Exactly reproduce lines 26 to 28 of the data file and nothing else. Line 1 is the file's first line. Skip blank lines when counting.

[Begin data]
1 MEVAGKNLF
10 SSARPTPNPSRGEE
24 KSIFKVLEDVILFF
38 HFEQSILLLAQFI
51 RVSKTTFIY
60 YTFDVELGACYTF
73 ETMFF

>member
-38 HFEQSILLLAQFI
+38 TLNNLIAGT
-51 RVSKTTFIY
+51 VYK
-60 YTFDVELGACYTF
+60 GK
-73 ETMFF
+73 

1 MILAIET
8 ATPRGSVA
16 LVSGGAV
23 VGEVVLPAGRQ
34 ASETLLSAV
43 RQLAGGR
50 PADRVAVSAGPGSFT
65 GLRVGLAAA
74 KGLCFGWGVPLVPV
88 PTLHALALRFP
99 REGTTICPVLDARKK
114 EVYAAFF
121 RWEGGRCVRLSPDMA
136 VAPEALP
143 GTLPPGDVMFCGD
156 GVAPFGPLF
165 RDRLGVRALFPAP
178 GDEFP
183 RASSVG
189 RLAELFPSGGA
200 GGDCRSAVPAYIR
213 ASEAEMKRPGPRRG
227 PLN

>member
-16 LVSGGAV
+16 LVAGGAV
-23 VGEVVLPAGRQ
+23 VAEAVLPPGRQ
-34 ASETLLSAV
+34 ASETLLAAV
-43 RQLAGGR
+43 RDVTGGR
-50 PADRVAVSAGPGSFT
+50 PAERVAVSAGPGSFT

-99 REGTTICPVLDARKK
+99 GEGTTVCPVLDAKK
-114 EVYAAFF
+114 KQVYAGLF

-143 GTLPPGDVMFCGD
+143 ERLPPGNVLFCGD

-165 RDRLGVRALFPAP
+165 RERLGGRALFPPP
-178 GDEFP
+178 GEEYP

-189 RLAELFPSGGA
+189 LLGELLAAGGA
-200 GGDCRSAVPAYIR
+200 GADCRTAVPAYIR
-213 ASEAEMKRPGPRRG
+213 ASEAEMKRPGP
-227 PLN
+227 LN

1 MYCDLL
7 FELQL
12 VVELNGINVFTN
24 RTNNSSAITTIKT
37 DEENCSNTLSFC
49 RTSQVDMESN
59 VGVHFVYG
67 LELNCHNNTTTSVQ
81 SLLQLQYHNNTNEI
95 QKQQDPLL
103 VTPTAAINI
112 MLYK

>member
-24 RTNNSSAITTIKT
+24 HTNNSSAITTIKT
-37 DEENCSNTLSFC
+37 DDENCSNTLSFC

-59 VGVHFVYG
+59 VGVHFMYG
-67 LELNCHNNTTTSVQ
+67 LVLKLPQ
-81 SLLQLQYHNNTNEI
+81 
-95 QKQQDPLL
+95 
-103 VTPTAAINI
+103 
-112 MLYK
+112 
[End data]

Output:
88 PTLHALALRFP
99 REGTTICPVLDARKK
114 EVYAAFF